22. Assuming it was logged into the cache, then obviously retrieve is the right log. You did remember to drop it in the cache, right? But maybe something else happened, or maybe he just used grab by mistake. The only one that knows is the person that has it. That gave you a good reason to contact the geocacher right away to ask, so you can certainly contact him now to ask about that and about his plans for it now. But I think what you really want to know is how quickly you can ask about a TB someone's holding. The basic answer is "it depends", but the more general answer is, you can talk to someone holding your TB whenever you want as long as you're polite. Demanding he place it in another cache is not polite. Asking what his plans are for it starts a conversation and has the happy side effect of reminding him he took it in case he forgot. To improve the side effect, mention the cache and where it was to help jog his memory, if he needs it. After talking it over you might, depending on what you learn, decide to request he move it along now. Or you might decide it's in good hands and you just need to be more patient. As I say, it depends. So that's my advice, and it applies to all cachers, newbies or not. But having said that, newbies are, by definition, not the best cachers. It's OK to imagine that because of a newbie fail, things are not good for your TB and you may not even be able to learn its fate. But try to avoid injecting those thoughts into the conversation. After all, if he made a mistake, you want him to learn from it. We *all* want him to learn from it. That's less likely to happen if he feels like he's being berated for his mistake instead of being given advice about how to geocache better.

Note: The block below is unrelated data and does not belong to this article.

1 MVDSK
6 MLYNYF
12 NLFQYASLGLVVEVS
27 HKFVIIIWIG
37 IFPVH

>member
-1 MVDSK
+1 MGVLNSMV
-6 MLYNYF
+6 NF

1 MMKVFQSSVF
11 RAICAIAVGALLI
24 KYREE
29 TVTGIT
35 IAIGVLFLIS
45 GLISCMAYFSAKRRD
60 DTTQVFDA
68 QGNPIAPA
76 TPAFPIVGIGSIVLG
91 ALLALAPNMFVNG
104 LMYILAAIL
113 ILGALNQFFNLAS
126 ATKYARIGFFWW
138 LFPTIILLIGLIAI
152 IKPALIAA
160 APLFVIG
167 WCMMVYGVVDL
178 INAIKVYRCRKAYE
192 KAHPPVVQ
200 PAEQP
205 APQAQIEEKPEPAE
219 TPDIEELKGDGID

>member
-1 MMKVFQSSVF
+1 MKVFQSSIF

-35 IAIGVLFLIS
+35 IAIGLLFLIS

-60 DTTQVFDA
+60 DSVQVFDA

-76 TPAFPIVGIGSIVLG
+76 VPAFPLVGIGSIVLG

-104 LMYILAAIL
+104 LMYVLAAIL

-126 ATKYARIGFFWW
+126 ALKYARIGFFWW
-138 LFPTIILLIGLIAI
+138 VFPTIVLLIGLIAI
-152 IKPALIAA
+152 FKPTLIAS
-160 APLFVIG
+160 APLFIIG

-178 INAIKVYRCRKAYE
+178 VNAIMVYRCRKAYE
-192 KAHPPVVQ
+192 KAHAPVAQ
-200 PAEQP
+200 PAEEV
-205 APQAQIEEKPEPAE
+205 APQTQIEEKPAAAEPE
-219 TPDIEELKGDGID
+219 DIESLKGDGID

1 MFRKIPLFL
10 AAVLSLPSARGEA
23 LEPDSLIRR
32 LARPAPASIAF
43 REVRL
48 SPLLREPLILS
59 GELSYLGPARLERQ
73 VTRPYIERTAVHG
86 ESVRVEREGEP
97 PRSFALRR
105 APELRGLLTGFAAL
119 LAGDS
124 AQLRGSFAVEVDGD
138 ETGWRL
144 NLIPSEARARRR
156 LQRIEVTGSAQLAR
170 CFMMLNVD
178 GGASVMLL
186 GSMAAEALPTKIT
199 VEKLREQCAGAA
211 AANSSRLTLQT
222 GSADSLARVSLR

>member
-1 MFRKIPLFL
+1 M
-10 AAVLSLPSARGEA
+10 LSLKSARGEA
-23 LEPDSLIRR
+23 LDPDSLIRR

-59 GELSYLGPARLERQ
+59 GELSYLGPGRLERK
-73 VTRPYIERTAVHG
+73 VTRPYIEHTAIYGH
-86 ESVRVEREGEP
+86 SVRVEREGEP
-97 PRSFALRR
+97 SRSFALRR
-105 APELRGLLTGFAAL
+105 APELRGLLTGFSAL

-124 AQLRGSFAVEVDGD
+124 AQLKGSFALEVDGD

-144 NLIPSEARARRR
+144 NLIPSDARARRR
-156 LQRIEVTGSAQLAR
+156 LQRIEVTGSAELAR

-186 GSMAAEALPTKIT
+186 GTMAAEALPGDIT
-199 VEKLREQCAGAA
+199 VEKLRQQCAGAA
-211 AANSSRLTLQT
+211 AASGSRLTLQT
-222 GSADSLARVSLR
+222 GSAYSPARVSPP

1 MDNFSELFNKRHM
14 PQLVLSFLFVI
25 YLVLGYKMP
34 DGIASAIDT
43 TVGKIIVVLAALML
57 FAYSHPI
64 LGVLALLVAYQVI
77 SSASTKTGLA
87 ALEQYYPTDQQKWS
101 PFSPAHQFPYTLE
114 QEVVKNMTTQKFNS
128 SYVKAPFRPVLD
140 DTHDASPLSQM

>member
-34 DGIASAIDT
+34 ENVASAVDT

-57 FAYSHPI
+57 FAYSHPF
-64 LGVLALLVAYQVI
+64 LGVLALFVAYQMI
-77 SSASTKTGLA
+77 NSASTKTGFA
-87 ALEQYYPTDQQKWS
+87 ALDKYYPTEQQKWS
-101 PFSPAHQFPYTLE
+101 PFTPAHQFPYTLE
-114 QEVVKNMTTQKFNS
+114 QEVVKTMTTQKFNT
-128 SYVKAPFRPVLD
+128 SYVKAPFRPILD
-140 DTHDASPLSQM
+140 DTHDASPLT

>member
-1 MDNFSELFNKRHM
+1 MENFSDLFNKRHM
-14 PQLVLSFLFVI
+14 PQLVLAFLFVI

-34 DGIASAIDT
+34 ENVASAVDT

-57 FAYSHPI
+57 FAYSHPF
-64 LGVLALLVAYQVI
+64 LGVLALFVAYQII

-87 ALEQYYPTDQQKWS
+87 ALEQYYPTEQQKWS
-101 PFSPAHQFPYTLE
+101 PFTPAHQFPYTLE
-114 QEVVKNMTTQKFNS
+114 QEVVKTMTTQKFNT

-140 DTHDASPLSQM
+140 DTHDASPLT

23. Let's talk, you pick the subject. You will get our two cents worth... and take it with a grain of salt... oops, should have said: Open topic about Waymarking.
  24. There was a ~110 stage multi in my area which I co-ftf'd with a few friends. Non-stop for two nights, and lots of talk with the CO as numerous stages had issues. The cache didn't last long. Being sequential (each stage had coordinates to the next), any problem with one stage and the cache is not findable. Nightmare to maintain. So maybe there needs to be a distinction - longest linear waypoint multi vs non-linear waypoint multi?